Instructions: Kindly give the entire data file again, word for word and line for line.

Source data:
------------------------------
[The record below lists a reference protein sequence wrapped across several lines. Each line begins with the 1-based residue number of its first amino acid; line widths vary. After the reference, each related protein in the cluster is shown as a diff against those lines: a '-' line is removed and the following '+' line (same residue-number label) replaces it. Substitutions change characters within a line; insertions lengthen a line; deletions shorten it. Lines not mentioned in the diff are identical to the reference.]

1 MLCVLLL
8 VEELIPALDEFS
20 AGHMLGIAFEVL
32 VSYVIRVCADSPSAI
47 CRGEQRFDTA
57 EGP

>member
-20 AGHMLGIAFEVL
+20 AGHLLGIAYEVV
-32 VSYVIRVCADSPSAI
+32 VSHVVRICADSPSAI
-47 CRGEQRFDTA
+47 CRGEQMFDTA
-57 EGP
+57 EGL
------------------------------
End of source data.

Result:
[The record below lists a reference protein sequence wrapped across several lines. Each line begins with the 1-based residue number of its first amino acid; line widths vary. After the reference, each related protein in the cluster is shown as a diff against those lines: a '-' line is removed and the following '+' line (same residue-number label) replaces it. Substitutions change characters within a line; insertions lengthen a line; deletions shorten it. Lines not mentioned in the diff are identical to the reference.]

1 MLCVLLL
8 VEELIPALDEFS
20 AGHMLGIAFEVL
32 VSYVIRVCADSPSAI
47 CRGEQRFDTA
57 EGP

>member
-20 AGHMLGIAFEVL
+20 AGHLLGIAYEVV
-32 VSYVIRVCADSPSAI
+32 VSHVVRICADSPSAI
-47 CRGEQRFDTA
+47 CRGEQMFDTA
-57 EGP
+57 EGL